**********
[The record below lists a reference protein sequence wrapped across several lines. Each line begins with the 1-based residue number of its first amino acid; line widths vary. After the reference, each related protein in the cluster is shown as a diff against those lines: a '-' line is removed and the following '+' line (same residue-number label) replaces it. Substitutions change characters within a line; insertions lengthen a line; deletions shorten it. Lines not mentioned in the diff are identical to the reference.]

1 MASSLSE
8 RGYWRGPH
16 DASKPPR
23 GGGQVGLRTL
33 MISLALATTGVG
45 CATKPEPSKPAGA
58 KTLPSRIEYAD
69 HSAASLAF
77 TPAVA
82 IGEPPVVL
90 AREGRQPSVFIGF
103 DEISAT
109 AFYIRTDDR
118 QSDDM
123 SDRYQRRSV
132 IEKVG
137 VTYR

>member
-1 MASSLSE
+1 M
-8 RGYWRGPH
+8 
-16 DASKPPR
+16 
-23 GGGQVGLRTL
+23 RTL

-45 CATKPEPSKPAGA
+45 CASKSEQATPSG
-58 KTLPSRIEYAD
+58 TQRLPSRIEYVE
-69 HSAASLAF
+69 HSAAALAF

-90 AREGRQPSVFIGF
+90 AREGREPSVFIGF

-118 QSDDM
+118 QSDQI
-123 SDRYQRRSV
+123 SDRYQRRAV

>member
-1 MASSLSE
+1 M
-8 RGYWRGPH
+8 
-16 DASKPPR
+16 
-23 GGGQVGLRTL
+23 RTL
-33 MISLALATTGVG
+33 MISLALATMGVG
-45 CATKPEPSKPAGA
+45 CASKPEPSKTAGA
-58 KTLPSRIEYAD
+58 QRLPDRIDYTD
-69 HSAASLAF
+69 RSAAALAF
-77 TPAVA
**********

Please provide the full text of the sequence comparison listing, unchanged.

[The record below lists a reference protein sequence wrapped across several lines. Each line begins with the 1-based residue number of its first amino acid; line widths vary. After the reference, each related protein in the cluster is shown as a diff against those lines: a '-' line is removed and the following '+' line (same residue-number label) replaces it. Substitutions change characters within a line; insertions lengthen a line; deletions shorten it. Lines not mentioned in the diff are identical to the reference.]

1 MASSLSE
8 RGYWRGPH
16 DASKPPR
23 GGGQVGLRTL
33 MISLALATTGVG
45 CATKPEPSKPAGA
58 KTLPSRIEYAD
69 HSAASLAF
77 TPAVA
82 IGEPPVVL
90 AREGRQPSVFIGF
103 DEISAT
109 AFYIRTDDR
118 QSDDM
123 SDRYQRRSV
132 IEKVG
137 VTYR

>member
-1 MASSLSE
+1 M
-8 RGYWRGPH
+8 
-16 DASKPPR
+16 
-23 GGGQVGLRTL
+23 RTL

-45 CATKPEPSKPAGA
+45 CASKSEQATPSG
-58 KTLPSRIEYAD
+58 TQRLPSRIEYVE
-69 HSAASLAF
+69 HSAAALAF

-90 AREGRQPSVFIGF
+90 AREGREPSVFIGF

-118 QSDDM
+118 QSDQI
-123 SDRYQRRSV
+123 SDRYQRRAV

>member
-1 MASSLSE
+1 M
-8 RGYWRGPH
+8 
-16 DASKPPR
+16 
-23 GGGQVGLRTL
+23 RTL
-33 MISLALATTGVG
+33 MISLALATMGVG
-45 CATKPEPSKPAGA
+45 CASKPEPSKTAGA
-58 KTLPSRIEYAD
+58 QRLPDRIDYTD
-69 HSAASLAF
+69 RSAAALAF
-77 TPAVA